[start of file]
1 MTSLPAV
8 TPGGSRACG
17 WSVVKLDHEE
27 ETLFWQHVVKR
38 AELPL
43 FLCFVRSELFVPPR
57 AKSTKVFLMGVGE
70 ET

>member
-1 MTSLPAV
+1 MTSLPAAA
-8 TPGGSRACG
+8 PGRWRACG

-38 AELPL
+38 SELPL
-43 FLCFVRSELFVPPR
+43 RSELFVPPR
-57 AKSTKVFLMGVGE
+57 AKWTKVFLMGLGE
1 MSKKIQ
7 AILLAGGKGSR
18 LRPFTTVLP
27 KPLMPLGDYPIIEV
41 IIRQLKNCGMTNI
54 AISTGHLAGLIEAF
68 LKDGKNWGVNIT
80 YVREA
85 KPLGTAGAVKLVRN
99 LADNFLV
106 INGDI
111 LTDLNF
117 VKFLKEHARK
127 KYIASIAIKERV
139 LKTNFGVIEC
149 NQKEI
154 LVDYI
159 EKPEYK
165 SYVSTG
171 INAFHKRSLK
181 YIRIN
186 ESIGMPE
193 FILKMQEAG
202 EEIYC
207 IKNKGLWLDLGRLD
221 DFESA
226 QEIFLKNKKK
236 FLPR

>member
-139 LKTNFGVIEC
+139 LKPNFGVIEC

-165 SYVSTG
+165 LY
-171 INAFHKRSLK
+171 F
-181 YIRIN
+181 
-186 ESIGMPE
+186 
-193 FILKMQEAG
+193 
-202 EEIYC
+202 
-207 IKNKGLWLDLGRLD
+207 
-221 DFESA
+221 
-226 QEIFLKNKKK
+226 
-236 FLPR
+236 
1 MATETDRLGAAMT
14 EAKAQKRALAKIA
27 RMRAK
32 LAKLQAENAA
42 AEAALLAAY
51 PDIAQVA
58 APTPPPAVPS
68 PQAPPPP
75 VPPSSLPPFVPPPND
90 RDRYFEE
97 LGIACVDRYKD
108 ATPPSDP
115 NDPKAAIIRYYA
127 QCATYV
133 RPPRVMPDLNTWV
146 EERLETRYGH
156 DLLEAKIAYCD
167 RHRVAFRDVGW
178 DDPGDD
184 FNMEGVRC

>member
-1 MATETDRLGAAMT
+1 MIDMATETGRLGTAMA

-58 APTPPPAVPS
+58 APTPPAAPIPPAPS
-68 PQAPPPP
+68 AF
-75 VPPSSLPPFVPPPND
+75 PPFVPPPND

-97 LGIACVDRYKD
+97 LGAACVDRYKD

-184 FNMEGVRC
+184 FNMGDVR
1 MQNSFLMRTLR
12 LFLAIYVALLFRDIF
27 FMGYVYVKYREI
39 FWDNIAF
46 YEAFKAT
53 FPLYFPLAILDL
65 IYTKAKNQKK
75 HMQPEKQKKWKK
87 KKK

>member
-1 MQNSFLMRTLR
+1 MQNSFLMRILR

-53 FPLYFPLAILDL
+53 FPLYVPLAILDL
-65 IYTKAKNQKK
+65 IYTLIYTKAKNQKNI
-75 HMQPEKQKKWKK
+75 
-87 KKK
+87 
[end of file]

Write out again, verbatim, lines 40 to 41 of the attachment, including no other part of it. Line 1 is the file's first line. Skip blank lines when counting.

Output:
181 YIRIN
186 ESIGMPE